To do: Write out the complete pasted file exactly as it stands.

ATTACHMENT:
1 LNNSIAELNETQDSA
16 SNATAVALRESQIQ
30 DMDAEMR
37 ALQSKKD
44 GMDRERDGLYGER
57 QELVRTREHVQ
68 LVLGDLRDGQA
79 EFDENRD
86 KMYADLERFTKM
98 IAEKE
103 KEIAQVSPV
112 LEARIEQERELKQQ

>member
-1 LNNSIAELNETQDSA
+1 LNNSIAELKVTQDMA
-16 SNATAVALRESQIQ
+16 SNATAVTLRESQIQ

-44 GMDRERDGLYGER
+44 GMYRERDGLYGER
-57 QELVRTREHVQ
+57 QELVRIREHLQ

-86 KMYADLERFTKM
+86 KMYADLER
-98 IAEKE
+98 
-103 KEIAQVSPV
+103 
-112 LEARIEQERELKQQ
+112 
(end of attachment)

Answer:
1 LNNSIAELNETQDSA
16 SNATAVALRESQIQ
30 DMDAEMR
37 ALQSKKD
44 GMDRERDGLYGER
57 QELVRTREHVQ
68 LVLGDLRDGQA
79 EFDENRD
86 KMYADLERFTKM
98 IAEKE
103 KEIAQVSPV
112 LEARIEQERELKQQ

>member
-1 LNNSIAELNETQDSA
+1 LNNSIAELKVTQDMA
-16 SNATAVALRESQIQ
+16 SNATAVTLRESQIQ

-44 GMDRERDGLYGER
+44 GMYRERDGLYGER
-57 QELVRTREHVQ
+57 QELVRIREHLQ

-86 KMYADLERFTKM
+86 KMYADLER
-98 IAEKE
+98 
-103 KEIAQVSPV
+103 
-112 LEARIEQERELKQQ
+112 